Failing to get any information from me about my friends in “England, Ireland, or Scotland,” on the friendly (?) pretence of not having me sent to associate with the Habitual Criminals, another attempt was made later on to ascertain my friends. The Governor had me brought before him, and a list of things that were taken from me by the authorities after my arrest was read out to me. The Governor explained that being a convict I had no rights and could hold no property of any kind, the authorities would send this property (money, watch and chain, etc.), to any friend I wished, and he wanted to know who he was to send it to. I gave him the name and address of a friend of mine in New York – John J. Morrison, an old Dublin man, who had been an Orangeman early in life, but who on getting away to America – away from his former environment – became a splendid type of active Irish Nationalist – as reliable and sincere as one would wish to meet. He is now dead, but John Morrison’s name is still held in esteem by those of his old Nationalist colleagues who are still alive. The Governor informed me he could not send property to America, but would send it to anyone I would name in England or Ireland. I refused to give any such name and was taken back to my cell.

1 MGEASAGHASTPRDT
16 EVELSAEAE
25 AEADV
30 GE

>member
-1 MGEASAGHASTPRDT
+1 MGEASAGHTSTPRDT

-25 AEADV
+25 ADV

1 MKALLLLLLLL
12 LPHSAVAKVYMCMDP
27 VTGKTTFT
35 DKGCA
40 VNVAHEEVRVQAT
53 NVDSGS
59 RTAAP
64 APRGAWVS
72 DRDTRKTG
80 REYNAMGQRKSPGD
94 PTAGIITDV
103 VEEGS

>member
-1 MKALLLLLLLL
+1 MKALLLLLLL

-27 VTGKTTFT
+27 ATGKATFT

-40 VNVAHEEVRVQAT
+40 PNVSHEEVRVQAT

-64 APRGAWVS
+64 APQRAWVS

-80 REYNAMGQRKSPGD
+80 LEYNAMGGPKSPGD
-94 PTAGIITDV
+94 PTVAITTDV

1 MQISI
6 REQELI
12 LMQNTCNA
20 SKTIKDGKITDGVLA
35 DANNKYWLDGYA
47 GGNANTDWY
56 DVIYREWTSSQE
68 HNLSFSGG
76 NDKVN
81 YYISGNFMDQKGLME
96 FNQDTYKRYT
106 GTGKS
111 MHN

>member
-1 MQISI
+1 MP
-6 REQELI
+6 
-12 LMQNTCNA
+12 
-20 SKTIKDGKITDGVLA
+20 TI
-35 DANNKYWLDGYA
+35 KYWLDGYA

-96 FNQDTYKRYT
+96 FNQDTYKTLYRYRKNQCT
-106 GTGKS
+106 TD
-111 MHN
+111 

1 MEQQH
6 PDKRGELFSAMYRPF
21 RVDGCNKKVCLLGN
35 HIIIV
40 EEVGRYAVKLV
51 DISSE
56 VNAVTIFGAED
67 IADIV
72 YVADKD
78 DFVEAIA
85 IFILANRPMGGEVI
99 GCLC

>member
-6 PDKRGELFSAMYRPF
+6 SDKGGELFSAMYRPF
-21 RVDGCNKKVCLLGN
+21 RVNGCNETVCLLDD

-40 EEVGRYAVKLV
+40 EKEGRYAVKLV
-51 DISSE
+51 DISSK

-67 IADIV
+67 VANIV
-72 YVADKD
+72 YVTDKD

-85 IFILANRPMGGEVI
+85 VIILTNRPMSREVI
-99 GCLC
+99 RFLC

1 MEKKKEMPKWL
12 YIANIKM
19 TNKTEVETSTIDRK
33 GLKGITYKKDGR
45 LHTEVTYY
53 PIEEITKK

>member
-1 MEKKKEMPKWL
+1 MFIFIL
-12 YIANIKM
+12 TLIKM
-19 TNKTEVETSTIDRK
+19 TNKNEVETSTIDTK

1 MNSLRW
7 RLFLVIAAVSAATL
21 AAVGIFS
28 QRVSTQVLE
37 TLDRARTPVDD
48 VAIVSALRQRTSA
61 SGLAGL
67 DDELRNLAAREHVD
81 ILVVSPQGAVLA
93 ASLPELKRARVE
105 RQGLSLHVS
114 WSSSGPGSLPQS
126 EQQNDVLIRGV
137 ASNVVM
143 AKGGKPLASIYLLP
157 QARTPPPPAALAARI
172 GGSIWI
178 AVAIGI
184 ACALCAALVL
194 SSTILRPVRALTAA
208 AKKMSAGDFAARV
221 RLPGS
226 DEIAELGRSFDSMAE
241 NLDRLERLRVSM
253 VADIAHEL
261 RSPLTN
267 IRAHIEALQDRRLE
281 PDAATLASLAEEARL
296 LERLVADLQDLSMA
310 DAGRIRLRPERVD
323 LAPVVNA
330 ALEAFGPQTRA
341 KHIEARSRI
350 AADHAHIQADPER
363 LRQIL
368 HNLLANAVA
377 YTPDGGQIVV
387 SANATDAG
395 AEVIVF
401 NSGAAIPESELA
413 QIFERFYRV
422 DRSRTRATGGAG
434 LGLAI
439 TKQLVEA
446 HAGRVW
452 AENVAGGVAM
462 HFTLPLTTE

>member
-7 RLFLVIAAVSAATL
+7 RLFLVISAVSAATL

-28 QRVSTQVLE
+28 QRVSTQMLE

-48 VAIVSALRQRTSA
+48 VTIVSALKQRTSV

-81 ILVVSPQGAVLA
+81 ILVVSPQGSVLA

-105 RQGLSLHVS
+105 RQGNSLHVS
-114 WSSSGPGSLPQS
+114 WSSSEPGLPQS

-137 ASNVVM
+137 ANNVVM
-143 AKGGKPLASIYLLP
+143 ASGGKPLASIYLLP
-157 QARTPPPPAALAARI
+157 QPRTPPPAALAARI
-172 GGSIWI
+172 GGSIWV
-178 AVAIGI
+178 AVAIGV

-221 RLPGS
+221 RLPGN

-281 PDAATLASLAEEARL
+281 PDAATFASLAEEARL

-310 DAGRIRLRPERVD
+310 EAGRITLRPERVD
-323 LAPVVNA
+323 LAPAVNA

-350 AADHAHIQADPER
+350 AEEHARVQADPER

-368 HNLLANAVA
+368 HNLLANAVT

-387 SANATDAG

On another occasion later on the Governor had me before him again and asked me had I any sisters. I told him I had. He asked their names; I refused to tell him. He wished to know why I refused, and I declined to give him any reasons. “Well,” said he, “an application to visit you has been received from Maria J. Wilson, of New York, who says she is a sister.” I told him that was all right, she was a sister of mine, and I wished to see her. A few days later the Governor sent for me again to ask me would he turn over my watch and chain and other trinkets to my sister when she visited the prison. I told him by all means to do so, and also to let her have that money of mine which the authorities held. He said he couldn’t do that, as the money had been turned into the British Exchequer and was now irrecoverable. When my sister came to the prison the authorities gave her everything that had belonged to me except the money, and the matter rested at that for years when, on my release, it cropped up again, but that will be dealt with later on.